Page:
There is a TON of information about crowdfunding on the interwebs but there isn’t a ton of information about crowdfunding books in particular, which is why you and I are here together.
I’ve provided resources below to get you started so you can learn what other authors are doing on Kickstarter and IndieGoGo.
You wouldn’t go to a eye doctor for a toothache so don’t spend too much time trying to adapt crowdfunding strategies that are specific to games, travel bags, and neck pillows.
Instead, learn directly from other authors and illustrators who are successfully crowdfunding their work.
What is crowdfunding?
The power of community is remarkable. Crowdfunding is truly an example of how the sum is more than the whole of its parts. The energy created when a group of people come together to make something happen is a net positive. The backers enjoy being part of the creation process and the creator receives necessary financial assistance to make it happen.
Official definition: Crowdfunding is the practice of funding a project or venture by raising money from a large number of people who each contribute a relatively small amount, typically via the Internet.
Types of Crowdfunding
There are different types of crowdfunding—equity-based, debt-based, rewards-based, and donation-based.
Equity-based—best for small businesses or start-ups who are looking for big bucks when starting their business. The original investment is paid back in equity.
Debt-based—contributors fund the company or project and the debt is repaid at a set interest rate over time. Best for small businesses who are looking for financial loans.
Rewards-based—best for entrepreneurs and small businesses who are looking for a short-term burst of funding to cover a specific project or create a specific product. This is the best type of crowdfunding for authors who want to crowdfund their books.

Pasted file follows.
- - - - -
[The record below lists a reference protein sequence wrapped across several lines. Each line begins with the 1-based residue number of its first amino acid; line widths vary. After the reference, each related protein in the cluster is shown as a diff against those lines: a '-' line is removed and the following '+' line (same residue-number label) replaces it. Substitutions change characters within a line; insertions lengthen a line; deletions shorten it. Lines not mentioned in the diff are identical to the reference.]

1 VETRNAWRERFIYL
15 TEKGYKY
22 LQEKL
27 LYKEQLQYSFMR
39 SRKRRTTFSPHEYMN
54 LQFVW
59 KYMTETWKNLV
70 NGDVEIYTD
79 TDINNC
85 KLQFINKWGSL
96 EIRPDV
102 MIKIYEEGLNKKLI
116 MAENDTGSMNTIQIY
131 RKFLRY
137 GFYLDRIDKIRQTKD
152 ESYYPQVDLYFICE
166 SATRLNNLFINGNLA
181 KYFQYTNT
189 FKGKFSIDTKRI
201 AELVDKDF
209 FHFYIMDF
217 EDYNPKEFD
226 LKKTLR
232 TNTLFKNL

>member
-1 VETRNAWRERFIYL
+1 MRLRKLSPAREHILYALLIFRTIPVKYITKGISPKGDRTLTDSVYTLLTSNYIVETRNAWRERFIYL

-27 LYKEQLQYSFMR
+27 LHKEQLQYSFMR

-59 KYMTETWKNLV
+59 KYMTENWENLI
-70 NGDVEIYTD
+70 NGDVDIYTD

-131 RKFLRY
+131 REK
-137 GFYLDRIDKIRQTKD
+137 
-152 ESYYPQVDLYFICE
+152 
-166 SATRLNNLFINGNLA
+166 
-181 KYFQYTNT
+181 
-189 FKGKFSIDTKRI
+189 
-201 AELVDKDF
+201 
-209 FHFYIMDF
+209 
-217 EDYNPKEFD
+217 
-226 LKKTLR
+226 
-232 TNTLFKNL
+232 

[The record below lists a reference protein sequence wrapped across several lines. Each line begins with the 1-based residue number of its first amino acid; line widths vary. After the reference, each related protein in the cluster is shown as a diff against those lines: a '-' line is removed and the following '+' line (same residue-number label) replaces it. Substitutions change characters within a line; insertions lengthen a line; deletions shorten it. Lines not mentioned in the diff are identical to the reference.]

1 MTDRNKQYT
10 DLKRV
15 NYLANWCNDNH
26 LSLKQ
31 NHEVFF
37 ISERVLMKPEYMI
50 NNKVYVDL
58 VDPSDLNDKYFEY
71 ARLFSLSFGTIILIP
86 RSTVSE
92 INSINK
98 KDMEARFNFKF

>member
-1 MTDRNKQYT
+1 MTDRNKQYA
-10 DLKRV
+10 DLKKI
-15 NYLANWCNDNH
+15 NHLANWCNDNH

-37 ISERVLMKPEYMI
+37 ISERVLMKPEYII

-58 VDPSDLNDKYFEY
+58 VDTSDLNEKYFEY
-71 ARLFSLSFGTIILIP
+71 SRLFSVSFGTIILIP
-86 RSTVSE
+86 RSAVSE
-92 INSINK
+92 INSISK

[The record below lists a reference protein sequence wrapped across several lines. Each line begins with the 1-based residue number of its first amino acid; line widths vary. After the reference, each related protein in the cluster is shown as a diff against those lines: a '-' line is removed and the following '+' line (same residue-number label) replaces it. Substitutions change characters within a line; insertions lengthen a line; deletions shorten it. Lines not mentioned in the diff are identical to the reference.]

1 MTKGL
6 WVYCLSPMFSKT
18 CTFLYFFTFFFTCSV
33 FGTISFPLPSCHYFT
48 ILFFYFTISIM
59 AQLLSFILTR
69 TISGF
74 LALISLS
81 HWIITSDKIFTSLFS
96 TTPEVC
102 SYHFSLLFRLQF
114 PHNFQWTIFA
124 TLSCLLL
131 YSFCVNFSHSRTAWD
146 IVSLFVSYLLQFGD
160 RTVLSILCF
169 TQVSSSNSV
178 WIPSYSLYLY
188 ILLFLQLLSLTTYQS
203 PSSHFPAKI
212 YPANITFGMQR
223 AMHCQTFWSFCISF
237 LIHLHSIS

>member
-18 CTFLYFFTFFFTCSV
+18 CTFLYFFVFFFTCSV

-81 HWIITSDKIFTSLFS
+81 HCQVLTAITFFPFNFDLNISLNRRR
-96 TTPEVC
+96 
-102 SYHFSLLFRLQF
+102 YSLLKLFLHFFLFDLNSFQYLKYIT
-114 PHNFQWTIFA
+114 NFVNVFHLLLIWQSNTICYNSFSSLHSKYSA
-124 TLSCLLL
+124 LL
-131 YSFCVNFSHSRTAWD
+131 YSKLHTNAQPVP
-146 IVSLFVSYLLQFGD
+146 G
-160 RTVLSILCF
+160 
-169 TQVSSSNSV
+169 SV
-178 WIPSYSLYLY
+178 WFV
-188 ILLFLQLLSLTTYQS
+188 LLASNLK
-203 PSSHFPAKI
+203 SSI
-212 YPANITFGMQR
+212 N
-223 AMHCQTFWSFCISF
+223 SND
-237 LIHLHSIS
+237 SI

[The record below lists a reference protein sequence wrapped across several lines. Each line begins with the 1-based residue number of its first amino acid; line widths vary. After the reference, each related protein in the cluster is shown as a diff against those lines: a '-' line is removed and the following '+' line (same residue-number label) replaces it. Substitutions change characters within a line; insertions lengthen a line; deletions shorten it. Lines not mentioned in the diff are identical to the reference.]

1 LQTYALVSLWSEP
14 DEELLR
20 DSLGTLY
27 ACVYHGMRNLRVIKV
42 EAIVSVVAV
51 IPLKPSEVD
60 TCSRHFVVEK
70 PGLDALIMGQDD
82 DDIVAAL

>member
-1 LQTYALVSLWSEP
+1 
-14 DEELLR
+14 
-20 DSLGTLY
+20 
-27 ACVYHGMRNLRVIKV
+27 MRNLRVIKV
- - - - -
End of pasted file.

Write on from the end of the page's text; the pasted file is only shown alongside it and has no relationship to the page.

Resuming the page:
Donation-based—funds are never repaid and nothing is given in exchange for the funds. Donation-based crowdfunding is popular with nonprofit organizations and individuals.
Best types of crowdfunding for authors
Equity- and debt-based crowdfunding might be well-suited for small publishing houses who are looking to raise a large sum of funds to support their start-up.
Rewards-based crowdfunding is the best for individual authors or small publishers looking to launch one book at a time because you are providing extra value in the form of rewards that enhance the readers’ enjoyment of your book or you as an author.
Rewards can range from bookmarks and postcards to virtual or in-person book club reading sessions, collaboration on the next book, or some other way to provide valuable engagement between the readers and you, the creator.
Crowdfunding is not…
Crowdfunding is not charity
Rewards-based crowdfunding isn’t charity—you are giving your backers a lot of valuable rewards in exchange for their pledge.
For this reason, I encourage authors to steer clear of donation-based crowdfunding platforms like GoFundMe. Those platforms are excellent for raising funds for nonprofits and people in need but your books and entrepreneurship endeavors should never be seen as needing charitable donations.
We are building a business, not asking for handouts.
Crowdfunding is not easy.
Crowdfunding is a full-time effort for 60-120 days, depending on your audience, campaign goal, and marketing strategy. There is nothing easy about raising funds and many first-time creators are shocked at how much effort is required to raise even a modest amount (<$5k).